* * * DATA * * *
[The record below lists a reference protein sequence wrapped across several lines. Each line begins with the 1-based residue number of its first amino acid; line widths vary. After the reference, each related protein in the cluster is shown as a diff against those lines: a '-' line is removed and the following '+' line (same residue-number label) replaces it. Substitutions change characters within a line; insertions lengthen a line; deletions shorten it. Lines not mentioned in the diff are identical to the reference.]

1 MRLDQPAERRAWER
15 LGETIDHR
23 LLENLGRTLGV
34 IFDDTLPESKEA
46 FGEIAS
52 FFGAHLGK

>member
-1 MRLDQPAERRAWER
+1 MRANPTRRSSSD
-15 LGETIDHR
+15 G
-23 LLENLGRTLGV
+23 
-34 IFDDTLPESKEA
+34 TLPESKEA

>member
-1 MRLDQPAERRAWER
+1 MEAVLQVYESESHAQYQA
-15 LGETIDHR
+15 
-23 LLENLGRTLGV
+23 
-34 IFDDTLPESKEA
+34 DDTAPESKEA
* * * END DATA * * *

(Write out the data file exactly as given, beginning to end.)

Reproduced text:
[The record below lists a reference protein sequence wrapped across several lines. Each line begins with the 1-based residue number of its first amino acid; line widths vary. After the reference, each related protein in the cluster is shown as a diff against those lines: a '-' line is removed and the following '+' line (same residue-number label) replaces it. Substitutions change characters within a line; insertions lengthen a line; deletions shorten it. Lines not mentioned in the diff are identical to the reference.]

1 MRLDQPAERRAWER
15 LGETIDHR
23 LLENLGRTLGV
34 IFDDTLPESKEA
46 FGEIAS
52 FFGAHLGK

>member
-1 MRLDQPAERRAWER
+1 MRANPTRRSSSD
-15 LGETIDHR
+15 G
-23 LLENLGRTLGV
+23 
-34 IFDDTLPESKEA
+34 TLPESKEA

>member
-1 MRLDQPAERRAWER
+1 MEAVLQVYESESHAQYQA
-15 LGETIDHR
+15 
-23 LLENLGRTLGV
+23 
-34 IFDDTLPESKEA
+34 DDTAPESKEA